mm-naive.c: A functional implementation that runs quickly but gets very poor utilization, because it never reuses any blocks of memory. CourseNana.COM

Your allocator must run correctly on a 64-bit machine. It must support a full 64-bit address space, even though current implementations of x86-64 machines support only a 48-bit address space. CourseNana.COM

Your submitted mm.c must implement the following functions:
bool mm_init(void): Performs any necessary initializations, such as allocating the initial heap area. The CourseNana.COM

return value should be false if there was a problem in performing the initialization, true otherwise. You must reinitialize all of your data structures each time this function is called, because the drivers CourseNana.COM

call your mm_init function every time they begin a new trace to reset to an empty heap. CourseNana.COM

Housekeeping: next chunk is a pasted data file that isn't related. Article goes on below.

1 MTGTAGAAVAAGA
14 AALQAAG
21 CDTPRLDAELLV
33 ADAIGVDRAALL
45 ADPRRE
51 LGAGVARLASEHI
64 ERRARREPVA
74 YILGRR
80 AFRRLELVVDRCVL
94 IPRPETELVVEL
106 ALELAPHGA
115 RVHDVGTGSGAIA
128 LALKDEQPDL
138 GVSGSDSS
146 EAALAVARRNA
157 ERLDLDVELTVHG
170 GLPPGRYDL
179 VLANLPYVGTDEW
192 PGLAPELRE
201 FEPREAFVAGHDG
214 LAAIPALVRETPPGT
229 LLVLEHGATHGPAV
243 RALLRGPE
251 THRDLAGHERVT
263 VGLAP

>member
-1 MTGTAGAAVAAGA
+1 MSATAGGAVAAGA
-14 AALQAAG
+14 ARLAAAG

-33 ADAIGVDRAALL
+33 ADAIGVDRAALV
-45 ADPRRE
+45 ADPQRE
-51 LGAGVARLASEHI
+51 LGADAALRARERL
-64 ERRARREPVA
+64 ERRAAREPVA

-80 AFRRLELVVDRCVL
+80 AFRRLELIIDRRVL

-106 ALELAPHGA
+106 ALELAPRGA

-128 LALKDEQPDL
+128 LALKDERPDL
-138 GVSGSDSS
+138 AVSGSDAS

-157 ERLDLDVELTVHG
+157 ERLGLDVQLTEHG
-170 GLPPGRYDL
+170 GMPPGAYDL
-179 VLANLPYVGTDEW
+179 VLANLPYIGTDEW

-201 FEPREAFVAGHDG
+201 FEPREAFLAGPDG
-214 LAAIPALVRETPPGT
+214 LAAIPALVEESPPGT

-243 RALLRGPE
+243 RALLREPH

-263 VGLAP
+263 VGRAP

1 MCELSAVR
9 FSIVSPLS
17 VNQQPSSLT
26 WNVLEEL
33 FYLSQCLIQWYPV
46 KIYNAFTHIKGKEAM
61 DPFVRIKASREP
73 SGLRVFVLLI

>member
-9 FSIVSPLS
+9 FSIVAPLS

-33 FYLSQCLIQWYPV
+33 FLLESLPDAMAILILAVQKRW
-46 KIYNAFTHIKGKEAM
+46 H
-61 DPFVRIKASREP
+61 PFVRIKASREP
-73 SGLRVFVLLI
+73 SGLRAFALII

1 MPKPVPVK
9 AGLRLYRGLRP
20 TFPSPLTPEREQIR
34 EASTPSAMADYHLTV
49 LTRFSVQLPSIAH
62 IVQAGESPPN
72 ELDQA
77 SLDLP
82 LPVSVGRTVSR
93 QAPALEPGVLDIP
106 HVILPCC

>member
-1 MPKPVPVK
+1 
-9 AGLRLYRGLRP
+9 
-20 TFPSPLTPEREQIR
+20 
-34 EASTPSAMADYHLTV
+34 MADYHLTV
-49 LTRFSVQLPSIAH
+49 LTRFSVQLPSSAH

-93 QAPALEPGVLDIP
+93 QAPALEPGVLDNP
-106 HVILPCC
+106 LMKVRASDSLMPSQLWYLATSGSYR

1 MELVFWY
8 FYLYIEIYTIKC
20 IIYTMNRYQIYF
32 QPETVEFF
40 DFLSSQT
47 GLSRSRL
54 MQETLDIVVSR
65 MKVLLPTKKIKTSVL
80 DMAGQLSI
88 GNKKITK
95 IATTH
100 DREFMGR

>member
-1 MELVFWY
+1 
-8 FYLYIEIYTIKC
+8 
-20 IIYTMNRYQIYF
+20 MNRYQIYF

void *malloc(size_t size): Returns a pointer to an allocated block payload of at least size bytes. The entire allocated block should lie within the heap region and should not overlap with any other allocated block. CourseNana.COM

Your malloc implementation must always return 16-byte aligned pointers, even if size is smaller than 16. CourseNana.COM

void free(void *ptr) : If ptr is NULL, does nothing. Otherwise, ptr must point to the beginning of a block payload returned by a previous call to malloc, calloc, or realloc and not already freed. This block is deallocated. Returns nothing. CourseNana.COM

void *realloc(void *ptr, size_t size): Changes the size of a previously allocated block. CourseNana.COM

If size is nonzero and ptr is not NULL, allocates a new block with at least size bytes of payload, copies as much data from ptr into the new block as will fit (that is, copies the smaller of size, or the payload size of ptr, bytes), frees ptr, and returns the new block. CourseNana.COM

If size is nonzero but ptr is NULL, does the same thing as malloc(size). If size is zero, does the same thing as free(ptr) and then returns NULL. CourseNana.COM